Did Group 1 Automotive, Inc. (NYSE:GPI) insiders sell their shares?
Some Group 1 Automotive, Inc. (New York Stock Exchange: GPI) shareholders might be a little concerned that CEO and chief executive Earl Hesterberg recently sold $5.2 million worth of stock at $174 per share. It’s a big divestment, and it reduced the size of their operation by 12%, which is remarkable but not too bad.
Our analysis indicates that The GPI is potentially undervalued!
Group 1 Automotive Insider Trading Over the Past Year
Director Lincoln da Cunha Pereira Filho made the biggest insider sale of the past 12 months. This single transaction was for $6.1 million worth of shares at a price of $207 each. While we generally don’t like to see insider selling, it’s more of a concern if the selling takes place at a lower price. The good news is that this major selloff took place well above the current price of US$178. So this may not tell us anything about what insiders think of the current stock price.
Last year, 1 Automotive Group insiders did not buy any shares of the company. You can see a visual representation of insider trading (by companies and individuals) over the past 12 months, below. If you click on the chart, you can see all individual trades including stock price, individual and date!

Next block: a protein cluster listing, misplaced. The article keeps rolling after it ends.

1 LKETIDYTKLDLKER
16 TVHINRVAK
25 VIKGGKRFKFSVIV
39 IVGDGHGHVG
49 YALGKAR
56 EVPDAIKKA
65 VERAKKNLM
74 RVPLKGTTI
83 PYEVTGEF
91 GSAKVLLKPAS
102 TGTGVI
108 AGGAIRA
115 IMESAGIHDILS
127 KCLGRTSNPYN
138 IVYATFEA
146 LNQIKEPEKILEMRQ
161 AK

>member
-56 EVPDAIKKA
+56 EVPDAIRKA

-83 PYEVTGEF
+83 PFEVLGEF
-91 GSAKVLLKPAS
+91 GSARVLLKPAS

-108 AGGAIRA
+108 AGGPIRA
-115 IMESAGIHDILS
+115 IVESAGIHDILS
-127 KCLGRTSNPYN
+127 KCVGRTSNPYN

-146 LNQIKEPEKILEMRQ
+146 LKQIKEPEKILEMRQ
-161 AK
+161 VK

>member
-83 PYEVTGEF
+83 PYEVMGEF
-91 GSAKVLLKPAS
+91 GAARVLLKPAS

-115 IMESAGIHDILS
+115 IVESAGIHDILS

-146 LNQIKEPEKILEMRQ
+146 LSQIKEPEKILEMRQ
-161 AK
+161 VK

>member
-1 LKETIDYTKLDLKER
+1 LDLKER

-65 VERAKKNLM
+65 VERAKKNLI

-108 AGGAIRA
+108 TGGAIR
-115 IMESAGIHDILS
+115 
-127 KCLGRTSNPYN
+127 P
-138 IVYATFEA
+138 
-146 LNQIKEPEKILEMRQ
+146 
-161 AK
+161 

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Examining the total insider holdings in a company can help you know if they are well aligned with common shareholders. I think it’s a good sign if insiders have a significant number of shares in the company. Group 1 Automotive insiders own approximately $128 million in stock (or 5.1% of the company). I like to see this level of insider ownership because it increases the chances that management is thinking about the best interests of shareholders.
So what does this data suggest about Group 1 auto insiders?
An insider hasn’t bought shares of Group 1 Automotive in the past three months, but there have been some sales. And even if we look at last year, we haven’t seen any purchases. But since Group 1 Automotive is profitable and growing, that doesn’t worry us too much. Although insiders hold a lot of stock in the company (which is good), our analysis of their dealings does not give us confidence in the company. While we like to know what’s going on with insider ownership and trading, we also make sure to consider the risks a stock faces before making any investment decisions. For example, Group 1 Automotive has 3 warning signs (and 1 which is a little unpleasant) we think you should know.
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For the purposes of this article, insiders are persons who report their transactions to the relevant regulatory body. We currently record open market transactions and private dispositions, but not derivative transactions.
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